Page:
The town where I live in Colorado sits on the edge of the plains at the foot of the mountains. To the west of us, Longs Peak and Mt. Meeker rise to elevations of 14,259’ and 13,911’ respectively. They are immense, immovable mountains that have given me new perspective on Psalm 125:1: “Those who trust in the Lord are like Mount Zion, which cannot be moved but abides forever.” Some days the view is crystal clear, free of any haze and without even a cloud touching the mountains. On other days I watch as storms encircle the peaks, covering them in snow and blotting out my view of them. These constantly changing scenes often remind me of Martin Laird’s words in Into the Silent Land, “The marvelous world of thoughts, sensation, emotions, and inspiration, the spectacular world of creation around us, are all patterns of stunning weather on the holy mountain of God. But we are not the weather. We are the mountain. . . . When the mind is brought to stillness we see that we are the mountain and not the changing patterns of weather appearing on the mountain. We are the awareness in which thoughts and feelings (what we take to be ourselves) appear like so much weather on Mount Zion” (16).
Laird’s newest book continues to describe the landscape of the contemplative path, moving from mountains of stillness to an ocean of awareness. An Ocean of Light is the third book in Laird’s series on contemplative prayer, following Into the Silent Land and A Sunlit Absence. In An Ocean of Light, Laird builds on themes from his previous books, though he does so from different perspectives and in greater detail. Part I focuses on the illusion of God’s absence and the reality of God’s presence. Though we tend to assume God’s distance, and mistakenly think we can overcome such distance through effort or technique, Laird says,“God does not know how to be absent . . . The problem is that our vision is heavily lumbered, our minds deeply cluttered” (18-19).
In Part II, Laird describes how the decluttering of our minds moves a contemplative practitioner through states of reactive mind, receptive mind, eventually to luminous mind. Part III addresses depression in relation to contemplative practice and invites the reader to see depression as “the context for escaping the tyranny of an isolated self, as well as a solid base” that ties those suffering depression “to the wider community of those who suffer” (216-217). Laird writes with an intimate understanding of depression in Part III, suggesting a personal familiarity with such suffering that enables him to avoid any triteness or lack of empathy. Here, as with other states of mind described in the book, Laird leads as a guide who has come to know his territory through years of disciplined personal exploration.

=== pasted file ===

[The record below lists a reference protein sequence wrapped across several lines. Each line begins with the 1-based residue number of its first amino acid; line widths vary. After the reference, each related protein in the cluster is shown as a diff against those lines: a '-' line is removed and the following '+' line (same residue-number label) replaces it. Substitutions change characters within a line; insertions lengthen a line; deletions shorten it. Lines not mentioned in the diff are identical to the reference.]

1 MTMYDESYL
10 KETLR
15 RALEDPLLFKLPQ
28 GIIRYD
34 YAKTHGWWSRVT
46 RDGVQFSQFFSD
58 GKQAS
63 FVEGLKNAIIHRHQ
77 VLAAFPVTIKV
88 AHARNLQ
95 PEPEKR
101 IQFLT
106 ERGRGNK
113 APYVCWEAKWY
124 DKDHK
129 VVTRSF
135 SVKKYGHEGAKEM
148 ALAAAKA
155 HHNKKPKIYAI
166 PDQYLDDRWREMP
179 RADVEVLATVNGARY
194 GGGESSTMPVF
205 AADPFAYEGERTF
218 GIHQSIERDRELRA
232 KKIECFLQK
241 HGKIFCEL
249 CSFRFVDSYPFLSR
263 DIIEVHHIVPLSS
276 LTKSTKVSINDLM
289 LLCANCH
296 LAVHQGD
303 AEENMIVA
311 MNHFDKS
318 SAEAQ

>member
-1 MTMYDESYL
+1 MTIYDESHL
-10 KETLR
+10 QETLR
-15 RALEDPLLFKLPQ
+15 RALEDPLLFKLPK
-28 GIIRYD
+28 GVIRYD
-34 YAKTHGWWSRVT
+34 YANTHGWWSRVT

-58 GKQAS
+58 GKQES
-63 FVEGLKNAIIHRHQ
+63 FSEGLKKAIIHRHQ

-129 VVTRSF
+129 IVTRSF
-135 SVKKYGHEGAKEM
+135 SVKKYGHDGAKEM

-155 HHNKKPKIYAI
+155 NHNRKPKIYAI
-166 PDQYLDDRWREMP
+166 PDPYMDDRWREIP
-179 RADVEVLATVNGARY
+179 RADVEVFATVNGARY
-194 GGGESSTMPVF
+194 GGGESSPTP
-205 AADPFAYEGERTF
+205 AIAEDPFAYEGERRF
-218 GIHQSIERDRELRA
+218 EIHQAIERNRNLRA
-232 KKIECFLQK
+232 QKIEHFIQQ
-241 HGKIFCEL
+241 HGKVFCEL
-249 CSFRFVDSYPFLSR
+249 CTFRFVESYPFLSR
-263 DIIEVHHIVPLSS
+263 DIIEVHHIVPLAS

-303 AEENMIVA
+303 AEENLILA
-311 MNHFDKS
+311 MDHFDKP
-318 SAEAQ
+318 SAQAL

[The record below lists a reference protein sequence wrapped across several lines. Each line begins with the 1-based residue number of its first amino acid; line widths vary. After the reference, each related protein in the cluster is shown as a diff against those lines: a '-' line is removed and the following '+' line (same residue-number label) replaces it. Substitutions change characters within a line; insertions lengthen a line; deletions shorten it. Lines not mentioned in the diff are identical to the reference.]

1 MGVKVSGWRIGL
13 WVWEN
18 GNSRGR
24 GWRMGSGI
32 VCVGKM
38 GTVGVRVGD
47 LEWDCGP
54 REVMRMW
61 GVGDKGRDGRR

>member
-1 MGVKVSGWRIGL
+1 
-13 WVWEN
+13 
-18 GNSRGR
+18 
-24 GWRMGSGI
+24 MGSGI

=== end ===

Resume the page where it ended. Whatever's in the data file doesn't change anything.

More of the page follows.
By inserting third person narratives into otherwise abstract portions of the book, Laird invites the reader to walk alongside various characters through this landscape of the contemplative life. I was drawn in by the story of James, a character whom Laird uses to depict the reactive mind. Despite being fascinated with contemplative prayer and well-read on the subject, James, “has an arsenal of procrastination techniques to defend himself against doing what he desires most to do: to be still in the presence of the Lord (Ps 46:10).” From taking out the trash to cleaning the kitchen to reading text messages and checking Facebook at 5:30 in the morning, James “body-mind is a beehive of activity” preventing him from actually engaging the stillness he desires (64-65). Other characters bring different portions of Laird’s landscape to life: Millicent and Jonas catch glimpses of light amid depression. Evelyn shows us a life of active service carried along by the current of awareness.
Compared to one another, these stories illustrate the fruit of a disciplined practice of contemplative prayer: Where James’s ego interfered with his practice of prayer, Evelyn’s ego has become translucent. Tracing this path from a glacier on the mountain to a unitive sea, Laird writes:
The ‘Sun of Justice’ (Mal. 4:2) melts egoic ice into water, reactive ego into receptive ego, which now flows into a stream. In turn the stream flows into creeks, rivulets, each with ever more abundant communities of ecosystems, and then into the mighty river that seeks but one thing: ocean (113).
An Ocean of Light is a field guide for those who dare to explore the inner landscape of the contemplative life. May those who read it be blessed to discover the rivers of living water which flow from the heart (John 7:38).
This post originally appeared at the Englewood Review of Books. I’m grateful for their permission to repost it here.